Meet Christopher – researcher, expert in Human-Centered Design, and problem-solver! Christopher joined Anthro-Tech in 2022 as a User Experience Researcher. He enjoys taking a data-driven and goal-oriented approach towards understanding how users interact with products and services offered by all kinds of organizations.
Tell us about your background and what led you to work at Anthro-Tech?
Initially, I entered college thinking I was going to come out writing short stories for a living. However, I quickly became intrigued by potential disconnects between author intent, specific word choices, and varying interpretations from end readers.
An overarching theme about the ambiguity of meaning or outcome guided me through my studies of child and adult human (and computer) language, thought, and behavior towards a professional career concerned with operator safety and performance (i.e., my first job placements in federal government research centers for DOT and NASA). These jobs captured my motivations to use what I learned to help avoid and/or mitigate accidents and errors that occur at the intersection of humans and technology.
Subsequently, I sought out and got to conduct research with humans who succeed and fail in interactions with a wide range of “smart” stuff: in self-driving cars (PhD at TU Delft), among consumer electronics at home (Google Hardware UX), and aboard airplane flight decks (Boeing).
Along the way, my first official consulting work felt particularly rewarding while I was contributing to a project for a small startup with a large social-environmental benefit vision.
Learning about Anthro-Tech’s credo to support public sectors with social-impact missions sounded like an appealing way to continue to develop and leverage my skills and experiences in Human-Centered Design and research for the greater good.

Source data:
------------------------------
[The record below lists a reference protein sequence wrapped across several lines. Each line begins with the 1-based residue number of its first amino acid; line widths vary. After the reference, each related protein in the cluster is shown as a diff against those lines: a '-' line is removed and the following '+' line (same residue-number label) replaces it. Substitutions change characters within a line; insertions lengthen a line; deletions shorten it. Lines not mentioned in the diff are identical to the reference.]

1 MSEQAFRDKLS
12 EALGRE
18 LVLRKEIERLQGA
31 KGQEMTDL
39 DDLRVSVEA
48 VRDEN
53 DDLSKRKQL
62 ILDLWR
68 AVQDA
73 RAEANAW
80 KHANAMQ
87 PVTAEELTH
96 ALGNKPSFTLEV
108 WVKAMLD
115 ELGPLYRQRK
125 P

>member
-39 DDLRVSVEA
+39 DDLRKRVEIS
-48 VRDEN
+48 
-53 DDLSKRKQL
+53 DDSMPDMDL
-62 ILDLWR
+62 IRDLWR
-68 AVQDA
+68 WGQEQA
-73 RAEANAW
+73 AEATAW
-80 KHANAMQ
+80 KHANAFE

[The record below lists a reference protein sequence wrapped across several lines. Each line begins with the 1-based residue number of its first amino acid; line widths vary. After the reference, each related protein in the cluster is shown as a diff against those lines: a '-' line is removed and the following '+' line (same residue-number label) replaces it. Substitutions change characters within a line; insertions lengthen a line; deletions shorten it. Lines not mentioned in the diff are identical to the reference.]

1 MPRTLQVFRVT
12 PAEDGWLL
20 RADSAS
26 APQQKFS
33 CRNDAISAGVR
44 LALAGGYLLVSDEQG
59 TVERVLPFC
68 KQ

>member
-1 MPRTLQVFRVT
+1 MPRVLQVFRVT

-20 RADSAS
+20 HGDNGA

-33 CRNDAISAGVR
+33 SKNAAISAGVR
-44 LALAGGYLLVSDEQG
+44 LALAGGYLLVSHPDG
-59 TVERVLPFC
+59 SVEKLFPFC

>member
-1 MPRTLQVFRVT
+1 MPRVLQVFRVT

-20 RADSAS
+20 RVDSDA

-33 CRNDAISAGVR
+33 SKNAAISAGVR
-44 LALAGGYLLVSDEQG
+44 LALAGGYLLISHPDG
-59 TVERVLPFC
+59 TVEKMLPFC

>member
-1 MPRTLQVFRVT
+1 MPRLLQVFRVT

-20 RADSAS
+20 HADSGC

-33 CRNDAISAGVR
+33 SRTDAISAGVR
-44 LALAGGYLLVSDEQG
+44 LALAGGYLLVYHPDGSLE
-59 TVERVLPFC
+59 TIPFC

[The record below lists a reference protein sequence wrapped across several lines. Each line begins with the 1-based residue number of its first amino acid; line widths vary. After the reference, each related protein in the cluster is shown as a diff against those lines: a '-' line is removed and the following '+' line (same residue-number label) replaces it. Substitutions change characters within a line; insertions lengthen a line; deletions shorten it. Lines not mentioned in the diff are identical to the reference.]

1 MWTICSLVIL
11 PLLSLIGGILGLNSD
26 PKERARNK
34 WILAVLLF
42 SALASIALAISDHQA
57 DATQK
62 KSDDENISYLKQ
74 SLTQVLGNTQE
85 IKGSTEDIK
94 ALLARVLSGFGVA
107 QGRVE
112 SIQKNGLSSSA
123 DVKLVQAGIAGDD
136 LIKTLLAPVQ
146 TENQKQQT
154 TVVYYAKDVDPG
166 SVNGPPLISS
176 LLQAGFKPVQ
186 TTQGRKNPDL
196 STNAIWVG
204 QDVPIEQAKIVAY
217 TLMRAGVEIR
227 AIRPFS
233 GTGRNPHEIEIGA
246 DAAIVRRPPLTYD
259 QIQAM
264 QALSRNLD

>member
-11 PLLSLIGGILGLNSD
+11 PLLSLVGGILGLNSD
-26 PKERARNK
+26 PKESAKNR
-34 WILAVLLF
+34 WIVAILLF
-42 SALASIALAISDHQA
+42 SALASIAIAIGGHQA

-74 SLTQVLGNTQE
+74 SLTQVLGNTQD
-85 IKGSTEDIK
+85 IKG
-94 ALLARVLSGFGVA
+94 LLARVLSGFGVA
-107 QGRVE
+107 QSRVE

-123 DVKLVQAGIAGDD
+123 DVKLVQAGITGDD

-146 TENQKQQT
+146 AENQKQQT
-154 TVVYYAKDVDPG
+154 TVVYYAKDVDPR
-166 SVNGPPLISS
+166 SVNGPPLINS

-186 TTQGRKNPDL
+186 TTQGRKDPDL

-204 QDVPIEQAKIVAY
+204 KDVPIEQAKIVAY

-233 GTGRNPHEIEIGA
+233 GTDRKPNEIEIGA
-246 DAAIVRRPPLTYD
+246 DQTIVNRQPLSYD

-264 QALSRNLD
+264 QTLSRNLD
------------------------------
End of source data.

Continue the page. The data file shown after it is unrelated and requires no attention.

What does a workday in the life of Christopher look like?
I start each workday with walking my dog around the neighborhood where I am happy to give my body the chance to kickstart my brain.
Next, I always first sit down with a two-drink minimum: a cup of coffee for invigoration and excitement alongside a glass of water for balance and sustenance. Throughout any given workday, I enjoy a healthy balance of collaborative meetings, dedicated heads-down self-work, and learning from or about users.
In heads-down work, I relish using the simplest of tools like MS paint, notepad, snippet, etc. for quickly capturing and manipulating half-baked and temporary information. Conversely, I loathe having to name, save, and organize files up-front where I know I will be working through many rough draft iterations of content (with open windows layered and spread across as many monitors as I can) before attempting to formalize, minimize, find and/or share them later for others or even myself.
When conducting research with users, I take care to treat them as new friends to learn interesting things about rather than as mice in a laboratory maze or subjects under a spotlight. A lot of self or situationally deprecative humor can go a long way to putting people at ease and opening up in what they share with you!